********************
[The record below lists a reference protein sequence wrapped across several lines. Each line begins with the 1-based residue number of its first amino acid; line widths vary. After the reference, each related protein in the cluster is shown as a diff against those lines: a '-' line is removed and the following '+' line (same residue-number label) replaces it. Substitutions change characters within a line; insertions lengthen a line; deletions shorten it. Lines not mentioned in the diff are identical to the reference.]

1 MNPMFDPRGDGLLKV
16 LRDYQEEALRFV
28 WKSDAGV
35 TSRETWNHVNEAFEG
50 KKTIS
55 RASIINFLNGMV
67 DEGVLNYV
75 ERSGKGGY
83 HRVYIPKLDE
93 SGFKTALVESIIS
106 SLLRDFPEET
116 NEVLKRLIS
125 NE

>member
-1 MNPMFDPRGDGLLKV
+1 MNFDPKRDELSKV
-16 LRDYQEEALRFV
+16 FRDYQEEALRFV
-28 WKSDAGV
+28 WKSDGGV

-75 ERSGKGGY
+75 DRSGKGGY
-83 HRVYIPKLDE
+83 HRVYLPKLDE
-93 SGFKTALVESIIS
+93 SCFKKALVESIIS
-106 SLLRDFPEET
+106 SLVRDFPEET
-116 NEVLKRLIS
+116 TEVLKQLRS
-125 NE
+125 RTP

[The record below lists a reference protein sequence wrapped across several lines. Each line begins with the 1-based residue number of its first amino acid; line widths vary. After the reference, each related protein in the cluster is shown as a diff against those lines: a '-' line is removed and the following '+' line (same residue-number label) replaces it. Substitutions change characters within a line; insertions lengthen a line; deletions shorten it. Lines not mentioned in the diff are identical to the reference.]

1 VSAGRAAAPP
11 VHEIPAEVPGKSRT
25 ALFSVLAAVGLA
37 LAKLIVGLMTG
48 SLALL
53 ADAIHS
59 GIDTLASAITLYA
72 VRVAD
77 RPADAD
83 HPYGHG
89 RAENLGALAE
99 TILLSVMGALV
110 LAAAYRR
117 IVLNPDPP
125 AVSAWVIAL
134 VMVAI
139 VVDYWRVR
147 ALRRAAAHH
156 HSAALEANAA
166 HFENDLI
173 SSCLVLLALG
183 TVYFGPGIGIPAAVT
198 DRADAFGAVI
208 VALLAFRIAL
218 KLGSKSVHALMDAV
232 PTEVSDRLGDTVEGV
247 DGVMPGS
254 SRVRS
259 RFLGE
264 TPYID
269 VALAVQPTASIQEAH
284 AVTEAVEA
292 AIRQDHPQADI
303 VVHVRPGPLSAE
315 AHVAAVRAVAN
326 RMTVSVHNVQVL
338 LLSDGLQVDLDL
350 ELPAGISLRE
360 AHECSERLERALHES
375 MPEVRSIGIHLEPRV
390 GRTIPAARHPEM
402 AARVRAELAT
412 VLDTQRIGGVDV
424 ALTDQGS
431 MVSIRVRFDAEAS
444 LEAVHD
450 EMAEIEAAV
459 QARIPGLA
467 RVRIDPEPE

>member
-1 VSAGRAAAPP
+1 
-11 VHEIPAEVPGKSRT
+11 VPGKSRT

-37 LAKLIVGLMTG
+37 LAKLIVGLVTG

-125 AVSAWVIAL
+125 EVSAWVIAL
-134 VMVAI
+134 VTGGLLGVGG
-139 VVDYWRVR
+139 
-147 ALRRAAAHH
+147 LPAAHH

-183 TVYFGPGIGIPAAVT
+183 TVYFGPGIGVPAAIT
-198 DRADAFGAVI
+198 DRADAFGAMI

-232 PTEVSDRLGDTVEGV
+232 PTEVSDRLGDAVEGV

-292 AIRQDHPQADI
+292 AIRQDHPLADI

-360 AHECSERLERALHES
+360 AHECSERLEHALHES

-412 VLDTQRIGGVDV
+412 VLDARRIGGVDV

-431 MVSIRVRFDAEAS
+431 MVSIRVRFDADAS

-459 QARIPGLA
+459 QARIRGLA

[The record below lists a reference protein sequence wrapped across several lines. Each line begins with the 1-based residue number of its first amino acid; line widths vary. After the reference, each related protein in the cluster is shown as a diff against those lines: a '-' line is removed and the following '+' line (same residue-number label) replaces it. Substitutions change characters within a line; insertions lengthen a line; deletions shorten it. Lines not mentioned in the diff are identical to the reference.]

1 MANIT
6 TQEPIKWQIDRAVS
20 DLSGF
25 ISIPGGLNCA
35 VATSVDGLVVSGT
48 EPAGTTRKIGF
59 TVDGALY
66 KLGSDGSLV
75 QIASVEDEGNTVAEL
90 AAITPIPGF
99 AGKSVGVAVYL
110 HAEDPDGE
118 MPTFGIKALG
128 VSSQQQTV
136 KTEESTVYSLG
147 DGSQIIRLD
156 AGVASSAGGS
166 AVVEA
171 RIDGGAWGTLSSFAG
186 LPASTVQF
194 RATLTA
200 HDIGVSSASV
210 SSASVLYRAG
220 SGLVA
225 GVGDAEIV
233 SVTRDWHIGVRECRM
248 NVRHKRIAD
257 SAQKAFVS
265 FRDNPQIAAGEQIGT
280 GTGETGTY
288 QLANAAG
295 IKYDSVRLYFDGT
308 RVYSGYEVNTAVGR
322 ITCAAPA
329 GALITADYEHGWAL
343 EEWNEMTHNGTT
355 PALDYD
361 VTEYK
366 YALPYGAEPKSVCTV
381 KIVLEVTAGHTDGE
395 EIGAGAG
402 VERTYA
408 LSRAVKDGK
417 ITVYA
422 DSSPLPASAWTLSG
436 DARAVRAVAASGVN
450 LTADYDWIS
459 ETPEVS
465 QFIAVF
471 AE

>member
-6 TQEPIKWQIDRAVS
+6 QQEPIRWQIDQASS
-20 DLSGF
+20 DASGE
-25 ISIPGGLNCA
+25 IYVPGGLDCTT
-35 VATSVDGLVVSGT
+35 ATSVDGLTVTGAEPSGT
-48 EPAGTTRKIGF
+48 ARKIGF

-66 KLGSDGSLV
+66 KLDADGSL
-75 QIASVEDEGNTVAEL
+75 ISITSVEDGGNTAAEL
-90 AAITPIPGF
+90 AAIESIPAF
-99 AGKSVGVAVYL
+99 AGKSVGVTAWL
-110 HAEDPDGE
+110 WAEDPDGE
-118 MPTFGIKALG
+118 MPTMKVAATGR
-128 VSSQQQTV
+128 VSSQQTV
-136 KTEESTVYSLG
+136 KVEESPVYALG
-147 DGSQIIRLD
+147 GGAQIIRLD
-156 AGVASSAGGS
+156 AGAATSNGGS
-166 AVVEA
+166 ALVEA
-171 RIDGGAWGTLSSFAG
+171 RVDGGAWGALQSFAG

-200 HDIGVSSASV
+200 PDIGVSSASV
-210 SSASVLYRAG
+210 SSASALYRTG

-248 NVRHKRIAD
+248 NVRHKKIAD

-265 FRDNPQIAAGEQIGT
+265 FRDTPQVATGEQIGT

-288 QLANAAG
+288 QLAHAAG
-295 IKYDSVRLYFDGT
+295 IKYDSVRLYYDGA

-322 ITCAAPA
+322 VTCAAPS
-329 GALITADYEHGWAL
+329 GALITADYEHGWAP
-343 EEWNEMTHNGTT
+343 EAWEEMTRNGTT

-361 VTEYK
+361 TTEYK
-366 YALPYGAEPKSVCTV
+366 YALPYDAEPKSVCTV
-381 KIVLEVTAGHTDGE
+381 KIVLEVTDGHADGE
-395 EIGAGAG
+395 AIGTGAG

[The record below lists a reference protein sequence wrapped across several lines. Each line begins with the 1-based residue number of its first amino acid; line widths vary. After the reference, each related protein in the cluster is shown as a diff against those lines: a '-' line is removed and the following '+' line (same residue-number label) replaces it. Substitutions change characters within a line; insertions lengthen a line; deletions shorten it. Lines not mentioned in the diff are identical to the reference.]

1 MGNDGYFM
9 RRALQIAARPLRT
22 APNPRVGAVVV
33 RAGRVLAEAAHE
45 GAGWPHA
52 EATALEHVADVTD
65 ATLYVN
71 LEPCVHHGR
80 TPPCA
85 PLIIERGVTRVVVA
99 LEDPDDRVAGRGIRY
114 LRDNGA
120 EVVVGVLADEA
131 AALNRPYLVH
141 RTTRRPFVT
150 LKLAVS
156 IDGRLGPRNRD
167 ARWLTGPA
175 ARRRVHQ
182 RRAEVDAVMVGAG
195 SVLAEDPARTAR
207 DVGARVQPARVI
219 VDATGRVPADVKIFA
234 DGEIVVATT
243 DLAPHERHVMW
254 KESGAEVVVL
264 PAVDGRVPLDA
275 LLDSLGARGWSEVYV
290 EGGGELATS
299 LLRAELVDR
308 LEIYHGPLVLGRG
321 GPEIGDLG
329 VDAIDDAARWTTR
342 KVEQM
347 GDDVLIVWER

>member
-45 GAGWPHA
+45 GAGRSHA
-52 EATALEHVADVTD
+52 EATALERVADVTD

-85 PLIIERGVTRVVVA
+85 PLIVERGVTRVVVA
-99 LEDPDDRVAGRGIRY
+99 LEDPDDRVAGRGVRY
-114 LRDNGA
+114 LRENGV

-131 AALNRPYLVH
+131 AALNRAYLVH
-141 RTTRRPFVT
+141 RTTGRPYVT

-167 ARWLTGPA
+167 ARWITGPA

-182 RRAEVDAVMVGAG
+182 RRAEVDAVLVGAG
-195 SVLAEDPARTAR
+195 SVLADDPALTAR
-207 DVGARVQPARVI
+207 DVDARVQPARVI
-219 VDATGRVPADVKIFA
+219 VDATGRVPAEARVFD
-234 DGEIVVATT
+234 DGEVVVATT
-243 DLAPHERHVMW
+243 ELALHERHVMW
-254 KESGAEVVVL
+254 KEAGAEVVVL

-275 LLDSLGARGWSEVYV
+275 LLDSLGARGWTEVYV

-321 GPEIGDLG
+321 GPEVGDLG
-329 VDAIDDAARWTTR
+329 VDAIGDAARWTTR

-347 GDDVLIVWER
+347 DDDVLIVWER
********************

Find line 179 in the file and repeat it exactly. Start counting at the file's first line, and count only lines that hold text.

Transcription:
-75 QIASVEDEGNTVAEL